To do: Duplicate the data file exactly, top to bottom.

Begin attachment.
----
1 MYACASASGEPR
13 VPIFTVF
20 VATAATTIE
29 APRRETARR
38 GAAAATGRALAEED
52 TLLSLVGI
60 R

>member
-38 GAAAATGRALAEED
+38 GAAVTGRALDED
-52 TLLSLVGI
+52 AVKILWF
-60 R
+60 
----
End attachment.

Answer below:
1 MYACASASGEPR
13 VPIFTVF
20 VATAATTIE
29 APRRETARR
38 GAAAATGRALAEED
52 TLLSLVGI
60 R

>member
-38 GAAAATGRALAEED
+38 GAAVTGRALDED
-52 TLLSLVGI
+52 AVKILWF
-60 R
+60 